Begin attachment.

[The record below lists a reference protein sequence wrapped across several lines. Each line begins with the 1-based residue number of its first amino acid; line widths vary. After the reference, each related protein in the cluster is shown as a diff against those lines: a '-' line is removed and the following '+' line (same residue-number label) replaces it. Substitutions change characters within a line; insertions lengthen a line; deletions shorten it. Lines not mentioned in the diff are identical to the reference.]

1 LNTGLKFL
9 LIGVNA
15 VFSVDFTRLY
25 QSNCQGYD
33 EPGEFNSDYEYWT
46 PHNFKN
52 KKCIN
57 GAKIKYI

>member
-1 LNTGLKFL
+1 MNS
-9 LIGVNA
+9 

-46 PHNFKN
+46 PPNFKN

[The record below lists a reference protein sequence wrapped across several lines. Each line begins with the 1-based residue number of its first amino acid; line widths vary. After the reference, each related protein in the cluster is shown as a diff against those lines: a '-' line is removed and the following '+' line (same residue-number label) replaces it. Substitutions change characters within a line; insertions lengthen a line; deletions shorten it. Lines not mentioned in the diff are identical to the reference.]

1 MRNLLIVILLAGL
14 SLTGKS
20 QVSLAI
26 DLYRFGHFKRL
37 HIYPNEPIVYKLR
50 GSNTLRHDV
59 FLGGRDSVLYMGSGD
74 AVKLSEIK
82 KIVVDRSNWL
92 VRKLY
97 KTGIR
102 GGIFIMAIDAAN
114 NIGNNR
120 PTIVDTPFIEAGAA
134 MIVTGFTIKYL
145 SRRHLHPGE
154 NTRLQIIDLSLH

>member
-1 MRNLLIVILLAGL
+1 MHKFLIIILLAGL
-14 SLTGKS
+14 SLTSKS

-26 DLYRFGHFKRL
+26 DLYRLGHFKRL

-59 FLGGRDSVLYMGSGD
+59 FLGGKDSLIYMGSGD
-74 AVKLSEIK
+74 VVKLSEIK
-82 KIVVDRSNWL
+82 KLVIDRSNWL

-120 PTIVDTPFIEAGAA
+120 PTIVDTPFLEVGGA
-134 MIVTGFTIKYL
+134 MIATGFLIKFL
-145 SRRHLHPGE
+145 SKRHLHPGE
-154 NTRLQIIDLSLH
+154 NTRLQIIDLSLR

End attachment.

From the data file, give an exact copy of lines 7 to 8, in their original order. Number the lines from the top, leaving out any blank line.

46 PHNFKN
52 KKCIN